On Friday, Mozilla CEO John Lilly accused Apple
That's a problem ... by and large, all software makers are trying to get users to trust us on updates, and so the likely behavior here is for users to just click "Install 2 items," which means that they've now installed a completely new piece of software, quite possibly completely unintentionally. Apple has made it incredibly easy -- the default, even -- for users to install ride along software that they didn't ask for, and maybe didn't want. This is wrong, and borders on malware distribution practices.
(With apologies to the good folks who make the new Bud Light commercials:) ... Dude. Malware? Talk about a trumped-up controversy.
What Lilly doesn't mention is that Apple has changed exactly nothing. Mac users (sniff) have suffered through the same interface since Mac OS X and its Software Update utility were first introduced.
Yes, all the potential updates -- even those you don't want -- are checked for you. Don't want 'em? Uncheck 'em. Or, better yet, quit Software Update till there's something you either want or need.
And let's get real about this practice, shall we? Microsoft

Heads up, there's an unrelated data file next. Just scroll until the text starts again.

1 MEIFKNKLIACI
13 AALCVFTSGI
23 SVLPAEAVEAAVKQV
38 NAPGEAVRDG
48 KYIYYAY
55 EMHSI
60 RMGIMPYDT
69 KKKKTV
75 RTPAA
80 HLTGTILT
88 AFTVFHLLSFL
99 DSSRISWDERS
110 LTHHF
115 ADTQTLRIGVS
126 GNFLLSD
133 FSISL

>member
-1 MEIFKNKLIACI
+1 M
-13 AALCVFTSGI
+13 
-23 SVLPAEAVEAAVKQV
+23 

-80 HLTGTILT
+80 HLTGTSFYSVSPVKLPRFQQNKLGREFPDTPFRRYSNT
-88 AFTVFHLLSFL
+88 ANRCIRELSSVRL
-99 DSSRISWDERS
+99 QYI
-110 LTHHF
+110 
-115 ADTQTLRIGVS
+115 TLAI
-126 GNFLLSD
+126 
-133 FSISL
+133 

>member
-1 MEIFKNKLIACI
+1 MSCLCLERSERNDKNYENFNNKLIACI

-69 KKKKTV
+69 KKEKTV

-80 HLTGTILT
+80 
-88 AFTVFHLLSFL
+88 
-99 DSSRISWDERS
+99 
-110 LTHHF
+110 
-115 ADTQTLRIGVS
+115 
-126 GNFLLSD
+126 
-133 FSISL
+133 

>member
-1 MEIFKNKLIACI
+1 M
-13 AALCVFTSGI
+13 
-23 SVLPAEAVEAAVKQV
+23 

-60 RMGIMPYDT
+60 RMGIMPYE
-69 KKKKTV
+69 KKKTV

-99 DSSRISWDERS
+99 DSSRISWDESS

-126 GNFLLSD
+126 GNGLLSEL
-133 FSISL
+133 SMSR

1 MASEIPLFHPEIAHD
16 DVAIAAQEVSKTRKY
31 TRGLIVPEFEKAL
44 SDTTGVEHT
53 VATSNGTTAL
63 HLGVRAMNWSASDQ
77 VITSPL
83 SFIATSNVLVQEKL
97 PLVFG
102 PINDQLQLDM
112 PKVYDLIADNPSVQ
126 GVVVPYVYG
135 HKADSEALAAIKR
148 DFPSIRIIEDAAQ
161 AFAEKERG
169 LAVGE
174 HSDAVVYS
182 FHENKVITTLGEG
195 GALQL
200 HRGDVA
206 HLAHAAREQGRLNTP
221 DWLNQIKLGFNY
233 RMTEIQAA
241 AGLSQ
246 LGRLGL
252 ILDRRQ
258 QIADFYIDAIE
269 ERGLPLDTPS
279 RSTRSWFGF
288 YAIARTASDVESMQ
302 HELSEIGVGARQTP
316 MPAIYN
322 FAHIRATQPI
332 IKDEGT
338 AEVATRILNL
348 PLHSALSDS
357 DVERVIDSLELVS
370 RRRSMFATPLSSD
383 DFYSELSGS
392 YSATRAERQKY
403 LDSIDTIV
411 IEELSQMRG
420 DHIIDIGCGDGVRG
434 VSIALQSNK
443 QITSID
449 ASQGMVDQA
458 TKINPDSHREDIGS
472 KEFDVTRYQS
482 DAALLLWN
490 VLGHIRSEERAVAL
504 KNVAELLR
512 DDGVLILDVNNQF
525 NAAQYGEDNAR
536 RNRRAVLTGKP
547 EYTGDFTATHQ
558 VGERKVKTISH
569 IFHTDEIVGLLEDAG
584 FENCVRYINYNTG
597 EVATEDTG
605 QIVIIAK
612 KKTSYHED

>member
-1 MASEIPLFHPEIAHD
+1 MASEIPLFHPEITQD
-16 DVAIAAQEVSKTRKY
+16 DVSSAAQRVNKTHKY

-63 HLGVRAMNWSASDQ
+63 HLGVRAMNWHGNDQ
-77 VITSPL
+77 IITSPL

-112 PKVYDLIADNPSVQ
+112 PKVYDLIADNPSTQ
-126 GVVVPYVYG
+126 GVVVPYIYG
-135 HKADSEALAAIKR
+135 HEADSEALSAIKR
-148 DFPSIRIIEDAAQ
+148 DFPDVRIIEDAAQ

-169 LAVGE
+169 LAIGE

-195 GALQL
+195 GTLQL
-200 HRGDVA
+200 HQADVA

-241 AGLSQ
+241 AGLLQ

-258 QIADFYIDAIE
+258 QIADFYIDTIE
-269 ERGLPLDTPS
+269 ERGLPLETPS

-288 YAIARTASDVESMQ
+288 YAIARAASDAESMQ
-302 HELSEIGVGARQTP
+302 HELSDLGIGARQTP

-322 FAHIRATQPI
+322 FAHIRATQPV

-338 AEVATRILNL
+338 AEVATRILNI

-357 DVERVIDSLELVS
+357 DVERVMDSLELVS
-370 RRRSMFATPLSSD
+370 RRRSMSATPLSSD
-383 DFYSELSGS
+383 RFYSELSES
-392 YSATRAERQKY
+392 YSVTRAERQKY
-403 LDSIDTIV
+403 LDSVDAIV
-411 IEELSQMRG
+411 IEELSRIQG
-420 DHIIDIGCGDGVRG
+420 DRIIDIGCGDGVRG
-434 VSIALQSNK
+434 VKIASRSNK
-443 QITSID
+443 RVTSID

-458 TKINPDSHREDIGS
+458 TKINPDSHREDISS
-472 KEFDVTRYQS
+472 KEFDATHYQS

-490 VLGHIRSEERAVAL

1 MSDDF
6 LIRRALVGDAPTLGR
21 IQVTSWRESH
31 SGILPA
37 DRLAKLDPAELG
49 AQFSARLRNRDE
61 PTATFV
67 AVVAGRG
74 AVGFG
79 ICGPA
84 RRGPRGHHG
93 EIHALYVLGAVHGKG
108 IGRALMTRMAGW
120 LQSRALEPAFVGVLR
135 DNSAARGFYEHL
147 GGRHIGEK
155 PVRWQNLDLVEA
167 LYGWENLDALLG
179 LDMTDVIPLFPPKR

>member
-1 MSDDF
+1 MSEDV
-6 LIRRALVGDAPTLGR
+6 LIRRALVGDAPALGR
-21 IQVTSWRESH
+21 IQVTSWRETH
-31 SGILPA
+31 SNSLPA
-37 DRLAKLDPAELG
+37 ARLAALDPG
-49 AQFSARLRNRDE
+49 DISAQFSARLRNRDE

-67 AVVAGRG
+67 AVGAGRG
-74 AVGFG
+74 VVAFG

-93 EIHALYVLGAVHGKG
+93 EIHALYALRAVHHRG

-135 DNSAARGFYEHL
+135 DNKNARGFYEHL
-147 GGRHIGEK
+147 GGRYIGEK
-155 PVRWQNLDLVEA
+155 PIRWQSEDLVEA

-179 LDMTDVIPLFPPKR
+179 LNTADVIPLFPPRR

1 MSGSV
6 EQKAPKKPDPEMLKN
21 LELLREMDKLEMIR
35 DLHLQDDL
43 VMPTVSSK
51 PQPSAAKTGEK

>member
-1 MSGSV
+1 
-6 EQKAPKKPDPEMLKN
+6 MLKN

To be fair, I should admit two biases. First, I'm a very happy Mac user. Second, I'm a very happy Firefox user.
That's right. Safari just isn't for me. I installed it out of curiosity -- and, well, because my iPhone uses the Safari browser, and I wanted to import my Firefox bookmarks. But it otherwise sits idle. Firefox, for me, is just better. More functional. And, yeah, I admit, cooler.
I'm not alone in that view, which makes Lilly's comments all the more mystifying. What do you have to worry about, sir? You can't really see us users as zombies, can you? As unwitting pawns, unable to uncheck a box?
Give us a little more credit. Or, better still, admit your real worry: that Safari on the PC will disrupt Firefox the way that Firefox disrupted Internet Explorer.
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Fool contributor Tim Beyers owned shares of IBM at the time of publication. He also contributes to Rule Breakers. You can find Tim's portfolio here, and his latest blog entry here. The Motley Fool's disclosure policy just cut Tim off mid-sentence. Dude.